Over the past 12 years as a career coach, I’ve heard from many professionals who are interested in coaching for one key purpose: to get promoted. They’ve shared with me that, in their minds, a promotion will finally tell the world (and themselves) that they’ve “arrived’ – that they’re important, valued and finally fairly compensated and recognized for their contributions.
The harsh reality about promotions, however, is a very different story. Many times, people are promoted into roles that aren’t a good fit for them, or demand of them behaviors, actions and communications that turn out to be unsustainable or intolerable.
Before you accept a promotion, or any internal or external role that’s at a higher level, there are critical things to weigh and consider. I’ve personally made the mistake of accepting a higher level role at a new employer because it seemed to offer have all the right perks and benefits, only to find it was a horrible fit for who I needed and wanted to be in the professional world. I’ve witnessed too with my clients the deep pain and emotional turbulence that can ensue when you accept the wrong higher-level role thinking it will serve you well.
Below are the six critical factors you need to consider before accepting a promotion of any kind:
#1: Understand the true nature and culture of the organization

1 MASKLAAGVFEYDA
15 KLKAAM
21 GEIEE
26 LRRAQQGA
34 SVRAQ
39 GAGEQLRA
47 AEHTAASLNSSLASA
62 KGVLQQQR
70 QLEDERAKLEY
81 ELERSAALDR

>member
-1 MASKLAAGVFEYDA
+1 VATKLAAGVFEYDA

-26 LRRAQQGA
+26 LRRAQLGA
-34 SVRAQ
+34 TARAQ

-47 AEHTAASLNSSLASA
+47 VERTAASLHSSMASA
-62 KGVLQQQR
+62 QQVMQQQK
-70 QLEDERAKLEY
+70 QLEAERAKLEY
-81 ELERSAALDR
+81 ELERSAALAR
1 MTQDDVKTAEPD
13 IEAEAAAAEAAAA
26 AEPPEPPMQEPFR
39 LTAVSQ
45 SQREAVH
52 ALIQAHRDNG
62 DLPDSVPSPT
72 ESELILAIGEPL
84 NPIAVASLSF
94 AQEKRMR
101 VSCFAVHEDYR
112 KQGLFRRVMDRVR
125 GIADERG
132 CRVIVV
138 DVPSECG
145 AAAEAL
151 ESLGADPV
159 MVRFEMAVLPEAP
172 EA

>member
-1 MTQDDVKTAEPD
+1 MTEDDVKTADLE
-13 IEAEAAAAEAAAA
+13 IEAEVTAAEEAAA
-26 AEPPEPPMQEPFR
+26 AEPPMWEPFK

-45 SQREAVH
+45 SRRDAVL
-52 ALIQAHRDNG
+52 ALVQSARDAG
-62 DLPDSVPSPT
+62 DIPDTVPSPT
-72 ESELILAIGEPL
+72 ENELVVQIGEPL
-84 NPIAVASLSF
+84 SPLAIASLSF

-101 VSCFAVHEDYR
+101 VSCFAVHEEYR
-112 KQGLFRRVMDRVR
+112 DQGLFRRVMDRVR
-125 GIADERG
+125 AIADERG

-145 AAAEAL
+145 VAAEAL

Do your due diligence and make a thorough assessment of the culture of the organization, to ensure that you personally can thrive there and in this new role. At higher levels, you’re exposed to things you’ve never seen before – the underbelly of the leadership and management team. Make sure that there’s no pattern of age, gender, racial or other forms of discrimination, or any other impediments to your potential success or the success of the organization.
Is the culture is cut-throat, overly-controlling, overly-demanding, lacking in honesty and transparency, or run by people who insist on blind obedience? Are there unfair practices that you can’t abide by? Or is it collaborative, open, transparent and supportive of growth and diversity of thought and behavior?
#2: Get very clear on the character and style of the people you’ll be working most closely with
You’re not working in a vacuum – you’re working with and for a group of people who can make or break your success and can limit or expand your potential for growth (and well-being) in this role. Don’t have blinders on. Do your research and ask around to get strong intel on who the people are at their core that you’ll be dealing and collaborating most directly with.
#3: Obtain in writing exactly what you’ll be expected to achieve, create and produce
Don’t be in the dark about what is required of you to be considered a success in this role. There may be elements of your performance that involve your having to say things you don’t want to say, or behave in ways that you may find unacceptable, or damaging to your reputation, or are simply bad business.